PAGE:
Table_3_Context-Sensitivity and Individual Differences in the Derivation of Scalar Implicature.pdf (14.09 kB)
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Table_3_Context-Sensitivity and Individual Differences in the Derivation of Scalar Implicature.pdf

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posted on 20.09.2018, 04:18 by Xiao Yang, Utako Minai, Robert Fiorentino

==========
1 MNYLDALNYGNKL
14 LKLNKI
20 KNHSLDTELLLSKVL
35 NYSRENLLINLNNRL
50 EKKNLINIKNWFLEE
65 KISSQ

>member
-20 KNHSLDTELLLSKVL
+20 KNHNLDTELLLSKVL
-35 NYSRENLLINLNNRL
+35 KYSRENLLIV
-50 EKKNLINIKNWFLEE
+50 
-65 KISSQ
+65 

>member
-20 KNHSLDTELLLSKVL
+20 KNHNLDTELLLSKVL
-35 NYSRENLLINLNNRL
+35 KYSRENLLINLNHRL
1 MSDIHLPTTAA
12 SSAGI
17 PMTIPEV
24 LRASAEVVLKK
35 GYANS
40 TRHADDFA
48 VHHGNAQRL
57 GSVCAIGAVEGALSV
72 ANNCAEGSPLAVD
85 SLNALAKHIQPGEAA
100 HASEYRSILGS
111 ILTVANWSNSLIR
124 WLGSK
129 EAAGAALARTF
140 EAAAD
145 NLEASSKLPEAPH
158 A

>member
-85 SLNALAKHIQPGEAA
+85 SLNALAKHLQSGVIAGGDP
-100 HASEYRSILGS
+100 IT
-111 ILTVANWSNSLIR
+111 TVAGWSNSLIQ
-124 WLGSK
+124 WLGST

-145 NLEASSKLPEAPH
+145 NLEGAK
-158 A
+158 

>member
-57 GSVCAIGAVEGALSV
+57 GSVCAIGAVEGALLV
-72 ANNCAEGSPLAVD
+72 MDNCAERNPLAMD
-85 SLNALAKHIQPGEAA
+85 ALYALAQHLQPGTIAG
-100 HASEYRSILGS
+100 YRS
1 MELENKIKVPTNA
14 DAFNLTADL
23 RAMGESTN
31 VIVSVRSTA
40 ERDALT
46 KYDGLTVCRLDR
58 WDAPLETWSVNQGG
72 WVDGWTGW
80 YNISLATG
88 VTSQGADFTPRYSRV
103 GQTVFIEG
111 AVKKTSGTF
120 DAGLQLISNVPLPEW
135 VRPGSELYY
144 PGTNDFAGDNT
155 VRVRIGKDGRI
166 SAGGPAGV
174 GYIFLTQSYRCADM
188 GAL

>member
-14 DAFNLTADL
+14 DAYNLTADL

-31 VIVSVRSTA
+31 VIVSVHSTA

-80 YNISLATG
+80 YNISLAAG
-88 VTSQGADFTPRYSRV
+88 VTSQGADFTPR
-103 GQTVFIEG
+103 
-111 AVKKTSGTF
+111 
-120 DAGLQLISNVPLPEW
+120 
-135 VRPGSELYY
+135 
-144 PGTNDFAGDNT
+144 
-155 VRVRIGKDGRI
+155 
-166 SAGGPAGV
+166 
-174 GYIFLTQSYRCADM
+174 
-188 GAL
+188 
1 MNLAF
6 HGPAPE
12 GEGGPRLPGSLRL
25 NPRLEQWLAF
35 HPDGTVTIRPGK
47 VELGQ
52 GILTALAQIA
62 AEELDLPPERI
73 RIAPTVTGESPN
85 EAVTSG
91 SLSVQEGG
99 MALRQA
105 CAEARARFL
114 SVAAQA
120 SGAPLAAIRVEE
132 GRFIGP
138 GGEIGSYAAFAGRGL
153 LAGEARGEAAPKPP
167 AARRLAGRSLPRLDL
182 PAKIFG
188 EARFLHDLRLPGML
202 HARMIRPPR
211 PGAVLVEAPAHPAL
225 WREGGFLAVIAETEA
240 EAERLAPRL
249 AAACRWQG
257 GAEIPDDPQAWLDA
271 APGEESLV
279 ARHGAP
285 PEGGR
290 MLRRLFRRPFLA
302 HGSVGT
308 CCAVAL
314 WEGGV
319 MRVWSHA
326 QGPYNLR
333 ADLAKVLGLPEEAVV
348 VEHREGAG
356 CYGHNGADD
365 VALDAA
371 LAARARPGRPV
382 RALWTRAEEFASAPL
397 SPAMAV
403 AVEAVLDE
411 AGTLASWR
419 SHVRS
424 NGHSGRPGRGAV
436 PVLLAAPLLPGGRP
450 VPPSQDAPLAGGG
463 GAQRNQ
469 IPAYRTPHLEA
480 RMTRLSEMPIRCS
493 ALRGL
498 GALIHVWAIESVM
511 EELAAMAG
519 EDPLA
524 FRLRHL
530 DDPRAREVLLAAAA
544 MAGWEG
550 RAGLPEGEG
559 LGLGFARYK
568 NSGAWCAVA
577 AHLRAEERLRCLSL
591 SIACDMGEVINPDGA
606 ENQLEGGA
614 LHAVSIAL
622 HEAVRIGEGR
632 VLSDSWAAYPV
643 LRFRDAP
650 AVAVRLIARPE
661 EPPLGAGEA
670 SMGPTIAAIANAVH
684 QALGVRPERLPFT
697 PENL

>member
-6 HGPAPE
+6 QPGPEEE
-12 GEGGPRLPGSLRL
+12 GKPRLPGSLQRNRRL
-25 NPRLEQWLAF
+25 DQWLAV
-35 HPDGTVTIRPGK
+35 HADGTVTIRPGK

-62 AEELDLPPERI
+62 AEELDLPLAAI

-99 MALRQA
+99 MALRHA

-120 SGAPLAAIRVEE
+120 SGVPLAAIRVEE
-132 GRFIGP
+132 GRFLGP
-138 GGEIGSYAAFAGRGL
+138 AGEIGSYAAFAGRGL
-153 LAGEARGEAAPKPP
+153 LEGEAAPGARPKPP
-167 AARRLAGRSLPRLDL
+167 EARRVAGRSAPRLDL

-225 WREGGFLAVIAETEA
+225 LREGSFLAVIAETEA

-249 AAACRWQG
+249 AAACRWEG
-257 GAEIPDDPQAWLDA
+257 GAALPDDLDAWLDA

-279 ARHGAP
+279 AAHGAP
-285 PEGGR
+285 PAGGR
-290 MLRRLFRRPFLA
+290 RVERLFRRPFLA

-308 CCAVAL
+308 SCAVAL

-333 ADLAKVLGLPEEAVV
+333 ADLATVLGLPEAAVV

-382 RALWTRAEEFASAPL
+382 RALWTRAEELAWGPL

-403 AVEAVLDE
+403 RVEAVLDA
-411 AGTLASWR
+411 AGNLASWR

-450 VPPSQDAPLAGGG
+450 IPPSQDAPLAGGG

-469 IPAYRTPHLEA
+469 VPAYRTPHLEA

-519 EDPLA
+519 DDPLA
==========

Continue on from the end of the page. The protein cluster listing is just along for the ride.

The derivation of scalar implicatures for the quantifier some has been widely studied to investigate the computation of pragmatically enriched meanings. For example, the sentence “I found some books” carries the semantic interpretation that at least one book was found, but its interpretation is often enriched to include the implicature that not all the books were found. The implicature is argued to be more likely to arise when it is relevant for addressing a question under discussion (QUD) in the context, e.g., when “I found some books” is uttered in response to “Did you find all the books?” as opposed to “Did you find any books?”. However, most experimental studies have not examined the influence of context on some, instead testing some sentences in isolation. Moreover, no study to our knowledge has examined individual differences in the ability to utilize context in interpreting some, whereas individual variation in deriving implicatures for some sentences in isolation is widely attested, with alternative proposals attributing this variation to individual differences in cognitive resources (e.g., working memory) or personality-based pragmatic abilities (e.g., as assessed by the Autism-Spectrum Quotient). The current study examined how context influences the interpretation of some in a story-sentence matching task, where participants rated some statements (“I cut some steaks”) uttered by one character, in response to another character’s question (QUD) that established the implicature as relevant (“Did you cut all the steaks?”) or irrelevant (“Did you cut any steaks?”). We also examined to what extent individuals’ sensitivity to QUD is modulated by individual differences via a battery of measures assessing cognitive resources, personality-based pragmatic abilities, and language abilities (which have been argued to modulate comprehension in other domains). Our results demonstrate that QUD affects the interpretation of some, and reveal that individual differences in sensitivity to QUD are modulated by both cognitive resources and personality-based pragmatic abilities. While previous studies have argued alternatively for cognitive resources or personality-based pragmatic abilities as important for deriving implicatures for some in isolation, we argue that arriving at a context-sensitive interpretation for some depends on both cognitive and personality-based properties of the individual.